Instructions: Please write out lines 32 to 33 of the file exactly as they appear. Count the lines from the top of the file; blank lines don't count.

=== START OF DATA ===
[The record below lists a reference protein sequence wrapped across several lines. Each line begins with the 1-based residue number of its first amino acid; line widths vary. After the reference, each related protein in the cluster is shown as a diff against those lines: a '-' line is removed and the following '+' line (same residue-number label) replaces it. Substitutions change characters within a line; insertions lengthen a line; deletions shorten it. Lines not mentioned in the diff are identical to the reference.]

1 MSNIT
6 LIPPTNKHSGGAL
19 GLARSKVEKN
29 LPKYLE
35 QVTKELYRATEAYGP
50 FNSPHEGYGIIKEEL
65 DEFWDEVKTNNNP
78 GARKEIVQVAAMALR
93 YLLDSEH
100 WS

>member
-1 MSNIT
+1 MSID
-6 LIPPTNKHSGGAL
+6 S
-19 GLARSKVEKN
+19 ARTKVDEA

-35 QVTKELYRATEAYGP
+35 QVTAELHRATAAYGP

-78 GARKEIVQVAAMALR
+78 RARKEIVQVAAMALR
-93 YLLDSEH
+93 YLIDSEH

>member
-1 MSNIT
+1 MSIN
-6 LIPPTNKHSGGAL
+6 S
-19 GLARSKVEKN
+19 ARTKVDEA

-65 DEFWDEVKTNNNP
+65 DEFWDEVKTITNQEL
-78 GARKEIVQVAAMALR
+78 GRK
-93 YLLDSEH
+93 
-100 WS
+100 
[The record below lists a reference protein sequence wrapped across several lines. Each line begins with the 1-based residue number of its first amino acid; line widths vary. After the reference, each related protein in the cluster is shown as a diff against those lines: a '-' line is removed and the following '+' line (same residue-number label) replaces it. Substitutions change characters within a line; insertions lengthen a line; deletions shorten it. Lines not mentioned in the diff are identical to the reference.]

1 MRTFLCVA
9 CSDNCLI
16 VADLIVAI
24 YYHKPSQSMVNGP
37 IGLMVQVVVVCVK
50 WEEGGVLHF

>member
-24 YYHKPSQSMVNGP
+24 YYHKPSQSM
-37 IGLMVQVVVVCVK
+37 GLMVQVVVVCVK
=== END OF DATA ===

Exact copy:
-65 DEFWDEVKTNNNP
+65 DEFWDEVKTITNQEL